Friday, June 5, 2020

Homeward Bound

The purpose of our 2017 road trip was to bring back family heirlooms from my father-in-law's house to his daughter who lives in Wisconsin. We spent a couple of days with my sister-in-law, then headed for home, taking a more southerly route on the way back to see other things, with our first stop being Springfield, Illinois. The trip out had mostly been scenic, with stops in several national parks, but the trip back would be more historical, with us visiting three different presidential libraries, so the focus of three of the next four posts will be a different presidential library. 

Obviously, we were in Springfield to see things related to Abraham Lincoln, our 16th president. Our first part of the day was devoted to the newly developed presidential library and museum. This particular library has been set up well after the death of Lincoln, so many things that are incorporated into other presidential libraries/museums weren't present at this one. One thing I have to say about this particular museum is, it's slick, meaning there's a lot of high tech things to keep everyone interested, but not a lot of artifacts that one would normally associate with a typical museum of someone's life.

We watched a presentation about Lincoln's time in office presented by a docent as he walked us through the Civil War, only to find out at the end that the docent was a hologram. Like I said, very slick and high tech. Now I have to assume his papers  and writings were probably over in the library part of these two buildings for scholars, but as a history buff, I would have liked to have seen actual artifacts that Lincoln used, etc. The lack of actual artifacts probably stems because of the amount of time between his death and the actual creation of the museum. Things like that tend to vanish into other private collections or, as in this case the National Park Service owns many actual artifacts at the Lincoln Home National Historic Site. 

I'd been to Lincoln's home when I was around 10 years old, but wanted to see it again as did my youngest. So after walking through the museum, we drove over to the Historic district and bought tickets for Lincoln's home tour. While we waited, we toured the grounds and the museum learning more about our 16th president. For those of you who don't know, Abraham Lincoln moved from Indiana to Illinois as a young man and settled in Springfield where he made his living as a lawyer and later as a politician. This house is the only house that he ever owned and many of the furnishings are original. You get a tour of both upstairs and down, seeing all of the rooms in the house. I asked about the tree out in front as there's a photo of the front of the house and the tree appears to be about the same height now as it was back in 1861 right before Lincoln was to head to Washington D.C. to become president. For historical accuracy, the National Park Service wanted to keep the tree the same height as it was in the photo, so the tree is literally dug up and a new tree is planted every so often, so the tree is not the original.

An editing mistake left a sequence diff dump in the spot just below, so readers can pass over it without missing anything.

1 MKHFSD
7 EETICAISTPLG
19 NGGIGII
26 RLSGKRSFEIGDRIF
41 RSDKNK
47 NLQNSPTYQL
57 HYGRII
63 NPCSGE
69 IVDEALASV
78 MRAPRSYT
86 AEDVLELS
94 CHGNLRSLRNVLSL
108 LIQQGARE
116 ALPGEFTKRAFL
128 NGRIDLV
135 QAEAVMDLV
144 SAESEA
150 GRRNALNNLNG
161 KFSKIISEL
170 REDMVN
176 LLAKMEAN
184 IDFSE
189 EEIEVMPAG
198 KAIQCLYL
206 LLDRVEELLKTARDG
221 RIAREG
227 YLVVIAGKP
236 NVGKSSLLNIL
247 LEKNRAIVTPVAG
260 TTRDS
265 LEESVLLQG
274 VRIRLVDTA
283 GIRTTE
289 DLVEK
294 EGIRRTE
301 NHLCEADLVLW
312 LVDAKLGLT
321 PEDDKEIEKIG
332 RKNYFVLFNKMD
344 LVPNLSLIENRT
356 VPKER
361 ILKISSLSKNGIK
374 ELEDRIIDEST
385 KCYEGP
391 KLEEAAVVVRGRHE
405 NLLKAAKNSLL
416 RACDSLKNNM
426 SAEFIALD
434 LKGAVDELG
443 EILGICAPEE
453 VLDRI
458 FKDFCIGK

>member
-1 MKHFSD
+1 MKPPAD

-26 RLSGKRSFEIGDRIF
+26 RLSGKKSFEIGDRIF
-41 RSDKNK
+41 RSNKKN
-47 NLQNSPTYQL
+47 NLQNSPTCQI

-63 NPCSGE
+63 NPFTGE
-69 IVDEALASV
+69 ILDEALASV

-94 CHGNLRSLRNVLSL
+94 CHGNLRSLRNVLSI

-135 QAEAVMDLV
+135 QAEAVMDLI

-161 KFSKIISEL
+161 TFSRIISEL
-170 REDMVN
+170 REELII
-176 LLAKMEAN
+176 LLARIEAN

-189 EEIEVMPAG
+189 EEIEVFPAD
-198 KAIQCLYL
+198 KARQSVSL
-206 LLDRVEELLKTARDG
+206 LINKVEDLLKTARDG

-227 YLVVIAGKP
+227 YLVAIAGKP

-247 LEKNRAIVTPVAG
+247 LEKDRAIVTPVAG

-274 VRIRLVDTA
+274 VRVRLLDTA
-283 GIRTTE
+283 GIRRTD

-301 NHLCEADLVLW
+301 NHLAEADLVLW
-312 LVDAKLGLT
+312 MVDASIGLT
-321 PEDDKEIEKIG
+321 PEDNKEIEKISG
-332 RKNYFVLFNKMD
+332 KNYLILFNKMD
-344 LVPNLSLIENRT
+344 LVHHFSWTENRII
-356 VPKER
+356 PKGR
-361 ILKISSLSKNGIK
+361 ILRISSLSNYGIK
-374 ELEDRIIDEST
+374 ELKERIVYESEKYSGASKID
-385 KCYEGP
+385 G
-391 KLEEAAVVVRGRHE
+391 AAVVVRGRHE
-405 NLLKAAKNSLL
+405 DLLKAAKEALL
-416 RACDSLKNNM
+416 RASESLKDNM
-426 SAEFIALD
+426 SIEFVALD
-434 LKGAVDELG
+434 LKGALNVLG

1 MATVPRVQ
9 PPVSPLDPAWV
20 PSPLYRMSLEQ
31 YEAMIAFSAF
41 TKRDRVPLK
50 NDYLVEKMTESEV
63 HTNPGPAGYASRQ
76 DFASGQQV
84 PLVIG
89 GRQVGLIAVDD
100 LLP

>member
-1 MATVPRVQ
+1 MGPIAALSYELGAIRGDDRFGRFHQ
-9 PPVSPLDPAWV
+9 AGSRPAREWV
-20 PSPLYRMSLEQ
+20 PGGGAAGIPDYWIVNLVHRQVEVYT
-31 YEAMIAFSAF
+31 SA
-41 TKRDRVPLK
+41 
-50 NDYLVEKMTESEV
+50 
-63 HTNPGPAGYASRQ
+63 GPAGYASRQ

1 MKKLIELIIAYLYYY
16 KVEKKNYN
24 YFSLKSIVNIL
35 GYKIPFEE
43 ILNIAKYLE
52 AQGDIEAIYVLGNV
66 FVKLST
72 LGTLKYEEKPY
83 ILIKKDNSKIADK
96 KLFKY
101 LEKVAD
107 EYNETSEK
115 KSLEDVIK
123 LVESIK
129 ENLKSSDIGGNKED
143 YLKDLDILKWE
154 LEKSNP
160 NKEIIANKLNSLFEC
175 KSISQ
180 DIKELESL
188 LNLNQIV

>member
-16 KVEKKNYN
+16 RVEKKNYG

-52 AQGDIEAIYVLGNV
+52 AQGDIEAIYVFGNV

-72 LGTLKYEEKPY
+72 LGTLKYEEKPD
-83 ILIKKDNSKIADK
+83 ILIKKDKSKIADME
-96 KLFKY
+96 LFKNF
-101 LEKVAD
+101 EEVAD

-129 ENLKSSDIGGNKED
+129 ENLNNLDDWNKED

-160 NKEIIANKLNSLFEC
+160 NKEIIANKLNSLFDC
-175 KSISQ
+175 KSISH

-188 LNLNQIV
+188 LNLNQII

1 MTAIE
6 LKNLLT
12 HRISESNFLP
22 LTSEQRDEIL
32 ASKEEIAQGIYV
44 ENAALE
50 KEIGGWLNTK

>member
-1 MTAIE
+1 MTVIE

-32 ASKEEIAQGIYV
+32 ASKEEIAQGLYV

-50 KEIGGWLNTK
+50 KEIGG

At the home, we were able to see a top hat that had been worn by Lincoln, furniture that was actually in the house when he moved to Washington, plus the bed that he slept in while living there for 16 years. The photo doesn't do the bed justice, but that bed is no longer than about 5 and a half feet in length and it could possibly be shorter. Knowing that he was our tallest president at 6 feet 4 inches, he had to have slept diagonally across the bed as there's no way he would have fit lengthwise. And yes, that's a chamber pot under the bed that would have had to have been used, at least in the winter months, due to the cold weather. I'm not sure if that was actually used by Lincoln or not and I didn't ask.

The house and grounds surrounding the house (they extend for several blocks in all directions from the house) are extensive and have many historical plaques to read as you wander around the grounds. Overall, this led to a much more pleasant experience for a couple of reasons. The museum was loud, there weren't as many actual historical artifacts that could be traced directly to Lincoln, while the Lincoln Home NHS had many artifacts and buildings that were standing during the time that he actually walked the streets of Springfield. Couple that with it being outdoors and the atmosphere was just more pleasant. I'm not saying to not go to the library. I thought it was a neat experience, but I thought his home was a better place representation of his life there in Springfield.

The next day was the 4th of July, the first that I would spend outside of California since I was 3 years old. 

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